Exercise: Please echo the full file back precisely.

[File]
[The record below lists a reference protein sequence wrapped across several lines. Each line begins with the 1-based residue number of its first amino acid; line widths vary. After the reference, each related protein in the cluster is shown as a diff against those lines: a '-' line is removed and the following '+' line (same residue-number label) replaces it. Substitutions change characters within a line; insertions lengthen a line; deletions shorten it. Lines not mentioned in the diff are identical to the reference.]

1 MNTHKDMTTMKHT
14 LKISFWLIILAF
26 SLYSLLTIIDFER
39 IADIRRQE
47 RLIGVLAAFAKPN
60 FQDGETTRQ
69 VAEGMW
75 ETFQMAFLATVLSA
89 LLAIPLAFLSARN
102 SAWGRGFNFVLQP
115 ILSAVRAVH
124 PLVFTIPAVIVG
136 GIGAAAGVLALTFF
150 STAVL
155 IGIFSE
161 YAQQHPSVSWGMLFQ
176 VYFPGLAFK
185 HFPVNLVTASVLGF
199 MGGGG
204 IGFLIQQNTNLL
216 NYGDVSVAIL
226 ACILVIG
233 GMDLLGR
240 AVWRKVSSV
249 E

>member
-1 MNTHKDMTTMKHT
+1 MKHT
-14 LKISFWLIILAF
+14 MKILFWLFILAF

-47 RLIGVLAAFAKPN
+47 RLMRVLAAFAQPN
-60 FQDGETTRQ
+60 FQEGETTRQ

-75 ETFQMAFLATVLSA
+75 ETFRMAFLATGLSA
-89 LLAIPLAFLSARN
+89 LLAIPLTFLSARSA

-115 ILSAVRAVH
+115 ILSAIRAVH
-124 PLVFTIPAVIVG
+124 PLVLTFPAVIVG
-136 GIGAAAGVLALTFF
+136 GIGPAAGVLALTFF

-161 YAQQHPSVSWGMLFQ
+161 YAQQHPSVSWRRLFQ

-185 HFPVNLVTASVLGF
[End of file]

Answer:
[The record below lists a reference protein sequence wrapped across several lines. Each line begins with the 1-based residue number of its first amino acid; line widths vary. After the reference, each related protein in the cluster is shown as a diff against those lines: a '-' line is removed and the following '+' line (same residue-number label) replaces it. Substitutions change characters within a line; insertions lengthen a line; deletions shorten it. Lines not mentioned in the diff are identical to the reference.]

1 MNTHKDMTTMKHT
14 LKISFWLIILAF
26 SLYSLLTIIDFER
39 IADIRRQE
47 RLIGVLAAFAKPN
60 FQDGETTRQ
69 VAEGMW
75 ETFQMAFLATVLSA
89 LLAIPLAFLSARN
102 SAWGRGFNFVLQP
115 ILSAVRAVH
124 PLVFTIPAVIVG
136 GIGAAAGVLALTFF
150 STAVL
155 IGIFSE
161 YAQQHPSVSWGMLFQ
176 VYFPGLAFK
185 HFPVNLVTASVLGF
199 MGGGG
204 IGFLIQQNTNLL
216 NYGDVSVAIL
226 ACILVIG
233 GMDLLGR
240 AVWRKVSSV
249 E

>member
-1 MNTHKDMTTMKHT
+1 MKHT
-14 LKISFWLIILAF
+14 MKILFWLFILAF

-47 RLIGVLAAFAKPN
+47 RLMRVLAAFAQPN
-60 FQDGETTRQ
+60 FQEGETTRQ

-75 ETFQMAFLATVLSA
+75 ETFRMAFLATGLSA
-89 LLAIPLAFLSARN
+89 LLAIPLTFLSARSA

-115 ILSAVRAVH
+115 ILSAIRAVH
-124 PLVFTIPAVIVG
+124 PLVLTFPAVIVG
-136 GIGAAAGVLALTFF
+136 GIGPAAGVLALTFF

-161 YAQQHPSVSWGMLFQ
+161 YAQQHPSVSWRRLFQ

-185 HFPVNLVTASVLGF